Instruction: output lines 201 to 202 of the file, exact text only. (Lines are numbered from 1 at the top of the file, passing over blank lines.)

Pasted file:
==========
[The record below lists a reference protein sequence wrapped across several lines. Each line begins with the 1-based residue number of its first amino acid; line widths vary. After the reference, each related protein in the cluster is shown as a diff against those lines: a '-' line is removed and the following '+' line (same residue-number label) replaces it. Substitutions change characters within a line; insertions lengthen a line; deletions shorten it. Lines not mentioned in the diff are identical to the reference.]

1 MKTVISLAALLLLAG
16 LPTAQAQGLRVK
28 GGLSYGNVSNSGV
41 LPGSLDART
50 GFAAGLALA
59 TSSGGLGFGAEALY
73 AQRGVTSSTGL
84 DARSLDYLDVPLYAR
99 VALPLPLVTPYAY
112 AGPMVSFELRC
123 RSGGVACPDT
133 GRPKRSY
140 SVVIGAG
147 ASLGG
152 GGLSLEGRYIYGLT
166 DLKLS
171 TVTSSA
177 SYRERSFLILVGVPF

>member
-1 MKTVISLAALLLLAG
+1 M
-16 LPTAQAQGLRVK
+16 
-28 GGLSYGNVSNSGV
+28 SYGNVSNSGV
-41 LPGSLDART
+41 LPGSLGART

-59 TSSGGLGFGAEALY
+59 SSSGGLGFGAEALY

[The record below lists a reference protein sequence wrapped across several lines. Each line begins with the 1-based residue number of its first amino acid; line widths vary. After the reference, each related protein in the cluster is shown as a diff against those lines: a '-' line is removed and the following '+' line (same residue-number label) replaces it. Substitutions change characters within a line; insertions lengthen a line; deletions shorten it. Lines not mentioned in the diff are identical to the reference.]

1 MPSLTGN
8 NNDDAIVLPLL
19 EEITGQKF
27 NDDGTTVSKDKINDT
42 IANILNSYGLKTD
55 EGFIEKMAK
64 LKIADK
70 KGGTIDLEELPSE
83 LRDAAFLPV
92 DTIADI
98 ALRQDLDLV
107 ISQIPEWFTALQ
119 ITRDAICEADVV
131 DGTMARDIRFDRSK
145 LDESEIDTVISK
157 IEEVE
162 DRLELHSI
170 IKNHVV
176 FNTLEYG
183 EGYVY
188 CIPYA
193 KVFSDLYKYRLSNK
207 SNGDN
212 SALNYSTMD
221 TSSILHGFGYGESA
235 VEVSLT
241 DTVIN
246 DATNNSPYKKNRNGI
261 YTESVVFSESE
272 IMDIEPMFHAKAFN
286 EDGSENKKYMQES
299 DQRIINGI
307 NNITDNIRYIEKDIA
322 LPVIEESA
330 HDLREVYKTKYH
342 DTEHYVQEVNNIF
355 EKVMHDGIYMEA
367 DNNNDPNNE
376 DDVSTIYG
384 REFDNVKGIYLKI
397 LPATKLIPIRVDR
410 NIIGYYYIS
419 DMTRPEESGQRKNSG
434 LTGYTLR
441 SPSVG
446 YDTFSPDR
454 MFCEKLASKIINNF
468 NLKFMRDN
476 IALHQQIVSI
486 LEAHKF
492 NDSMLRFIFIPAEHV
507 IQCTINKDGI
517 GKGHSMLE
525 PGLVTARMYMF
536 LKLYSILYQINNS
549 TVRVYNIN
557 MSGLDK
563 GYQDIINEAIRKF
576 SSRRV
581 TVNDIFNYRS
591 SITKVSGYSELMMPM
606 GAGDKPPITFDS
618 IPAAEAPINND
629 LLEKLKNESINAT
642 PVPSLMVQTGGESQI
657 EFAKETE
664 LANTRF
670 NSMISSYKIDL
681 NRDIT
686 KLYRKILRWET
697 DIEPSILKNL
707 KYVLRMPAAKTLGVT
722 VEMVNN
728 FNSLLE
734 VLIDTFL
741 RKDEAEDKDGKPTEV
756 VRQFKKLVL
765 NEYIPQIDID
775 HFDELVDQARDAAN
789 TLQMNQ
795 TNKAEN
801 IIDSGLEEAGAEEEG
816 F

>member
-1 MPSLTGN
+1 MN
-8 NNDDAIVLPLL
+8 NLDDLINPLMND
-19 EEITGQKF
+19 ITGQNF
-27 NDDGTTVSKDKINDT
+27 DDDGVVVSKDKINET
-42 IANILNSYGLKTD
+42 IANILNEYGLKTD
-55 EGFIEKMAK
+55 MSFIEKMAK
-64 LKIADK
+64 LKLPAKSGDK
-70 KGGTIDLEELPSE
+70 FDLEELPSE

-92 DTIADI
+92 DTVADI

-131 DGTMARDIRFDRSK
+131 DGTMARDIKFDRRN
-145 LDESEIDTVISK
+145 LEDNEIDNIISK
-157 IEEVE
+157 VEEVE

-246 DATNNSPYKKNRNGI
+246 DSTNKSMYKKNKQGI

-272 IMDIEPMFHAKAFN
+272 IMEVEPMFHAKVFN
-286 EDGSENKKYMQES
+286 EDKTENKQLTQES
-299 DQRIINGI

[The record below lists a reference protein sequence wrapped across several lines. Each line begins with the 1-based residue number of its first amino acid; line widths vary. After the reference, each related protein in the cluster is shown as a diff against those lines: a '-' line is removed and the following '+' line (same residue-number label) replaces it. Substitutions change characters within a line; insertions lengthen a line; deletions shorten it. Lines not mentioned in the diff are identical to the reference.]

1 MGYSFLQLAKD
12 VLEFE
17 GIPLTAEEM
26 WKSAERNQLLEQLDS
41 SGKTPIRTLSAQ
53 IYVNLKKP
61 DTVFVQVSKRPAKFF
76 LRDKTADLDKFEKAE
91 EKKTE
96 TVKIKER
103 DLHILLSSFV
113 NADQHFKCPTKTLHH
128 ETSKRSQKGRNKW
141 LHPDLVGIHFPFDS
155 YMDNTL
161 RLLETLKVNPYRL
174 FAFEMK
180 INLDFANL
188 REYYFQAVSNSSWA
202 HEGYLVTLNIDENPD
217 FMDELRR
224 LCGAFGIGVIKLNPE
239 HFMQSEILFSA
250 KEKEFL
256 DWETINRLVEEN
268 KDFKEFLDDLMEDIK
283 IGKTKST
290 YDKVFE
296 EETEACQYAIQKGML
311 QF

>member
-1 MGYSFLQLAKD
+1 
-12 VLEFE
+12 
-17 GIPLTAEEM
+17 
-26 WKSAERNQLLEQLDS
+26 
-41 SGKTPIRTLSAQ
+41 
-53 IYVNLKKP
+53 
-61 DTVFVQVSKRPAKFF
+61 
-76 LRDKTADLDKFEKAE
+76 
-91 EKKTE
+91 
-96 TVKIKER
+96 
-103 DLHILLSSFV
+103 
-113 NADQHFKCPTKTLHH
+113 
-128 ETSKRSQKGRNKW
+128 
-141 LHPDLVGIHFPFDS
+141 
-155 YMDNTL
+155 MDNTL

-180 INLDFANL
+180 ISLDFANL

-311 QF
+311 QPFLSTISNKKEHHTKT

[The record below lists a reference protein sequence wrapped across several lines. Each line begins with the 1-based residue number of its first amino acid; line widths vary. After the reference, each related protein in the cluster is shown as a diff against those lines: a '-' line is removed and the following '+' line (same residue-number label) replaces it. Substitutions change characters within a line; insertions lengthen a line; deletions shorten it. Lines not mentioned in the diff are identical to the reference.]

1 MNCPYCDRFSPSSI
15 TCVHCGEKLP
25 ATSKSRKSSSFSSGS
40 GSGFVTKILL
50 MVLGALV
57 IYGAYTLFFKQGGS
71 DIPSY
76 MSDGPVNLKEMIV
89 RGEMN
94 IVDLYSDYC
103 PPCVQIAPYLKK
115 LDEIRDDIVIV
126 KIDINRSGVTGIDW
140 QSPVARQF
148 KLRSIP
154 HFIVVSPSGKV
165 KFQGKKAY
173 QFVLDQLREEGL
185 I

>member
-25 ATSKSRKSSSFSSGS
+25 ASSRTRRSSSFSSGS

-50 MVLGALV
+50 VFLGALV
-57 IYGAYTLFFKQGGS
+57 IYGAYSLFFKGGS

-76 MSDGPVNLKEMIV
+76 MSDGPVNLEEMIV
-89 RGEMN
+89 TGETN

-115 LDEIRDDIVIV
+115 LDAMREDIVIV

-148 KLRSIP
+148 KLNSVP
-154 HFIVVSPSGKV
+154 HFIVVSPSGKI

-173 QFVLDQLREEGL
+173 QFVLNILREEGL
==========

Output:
-113 NADQHFKCPTKTLHH
+113 